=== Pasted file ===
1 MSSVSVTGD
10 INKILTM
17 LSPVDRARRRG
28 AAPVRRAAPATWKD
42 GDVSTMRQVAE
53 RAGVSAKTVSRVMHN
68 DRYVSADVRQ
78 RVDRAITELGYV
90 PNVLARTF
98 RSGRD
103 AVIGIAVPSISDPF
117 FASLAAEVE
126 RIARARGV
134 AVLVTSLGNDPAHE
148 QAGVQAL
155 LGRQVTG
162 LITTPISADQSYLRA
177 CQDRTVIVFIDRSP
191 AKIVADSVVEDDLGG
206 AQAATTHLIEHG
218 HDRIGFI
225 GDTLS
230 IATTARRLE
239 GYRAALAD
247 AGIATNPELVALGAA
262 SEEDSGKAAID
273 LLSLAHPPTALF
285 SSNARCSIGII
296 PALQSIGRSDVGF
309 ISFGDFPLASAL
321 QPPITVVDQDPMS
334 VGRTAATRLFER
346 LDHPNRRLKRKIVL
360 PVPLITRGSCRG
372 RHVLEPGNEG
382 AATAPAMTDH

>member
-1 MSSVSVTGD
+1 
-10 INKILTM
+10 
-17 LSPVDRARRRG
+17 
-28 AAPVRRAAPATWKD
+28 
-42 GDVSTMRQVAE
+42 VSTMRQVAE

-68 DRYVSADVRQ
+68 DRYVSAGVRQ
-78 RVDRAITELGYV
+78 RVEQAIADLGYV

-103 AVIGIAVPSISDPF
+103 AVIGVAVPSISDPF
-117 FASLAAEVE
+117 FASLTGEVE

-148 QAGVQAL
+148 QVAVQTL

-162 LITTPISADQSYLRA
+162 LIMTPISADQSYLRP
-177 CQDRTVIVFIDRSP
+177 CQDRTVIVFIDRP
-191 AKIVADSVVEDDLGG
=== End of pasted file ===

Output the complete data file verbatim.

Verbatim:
1 MSSVSVTGD
10 INKILTM
17 LSPVDRARRRG
28 AAPVRRAAPATWKD
42 GDVSTMRQVAE
53 RAGVSAKTVSRVMHN
68 DRYVSADVRQ
78 RVDRAITELGYV
90 PNVLARTF
98 RSGRD
103 AVIGIAVPSISDPF
117 FASLAAEVE
126 RIARARGV
134 AVLVTSLGNDPAHE
148 QAGVQAL
155 LGRQVTG
162 LITTPISADQSYLRA
177 CQDRTVIVFIDRSP
191 AKIVADSVVEDDLGG
206 AQAATTHLIEHG
218 HDRIGFI
225 GDTLS
230 IATTARRLE
239 GYRAALAD
247 AGIATNPELVALGAA
262 SEEDSGKAAID
273 LLSLAHPPTALF
285 SSNARCSIGII
296 PALQSIGRSDVGF
309 ISFGDFPLASAL
321 QPPITVVDQDPMS
334 VGRTAATRLFER
346 LDHPNRRLKRKIVL
360 PVPLITRGSCRG
372 RHVLEPGNEG
382 AATAPAMTDH

>member
-1 MSSVSVTGD
+1 
-10 INKILTM
+10 
-17 LSPVDRARRRG
+17 
-28 AAPVRRAAPATWKD
+28 
-42 GDVSTMRQVAE
+42 VSTMRQVAE

-68 DRYVSADVRQ
+68 DRYVSAGVRQ
-78 RVDRAITELGYV
+78 RVEQAIADLGYV

-103 AVIGIAVPSISDPF
+103 AVIGVAVPSISDPF
-117 FASLAAEVE
+117 FASLTGEVE

-148 QAGVQAL
+148 QVAVQTL

-162 LITTPISADQSYLRA
+162 LIMTPISADQSYLRP
-177 CQDRTVIVFIDRSP
+177 CQDRTVIVFIDRP
-191 AKIVADSVVEDDLGG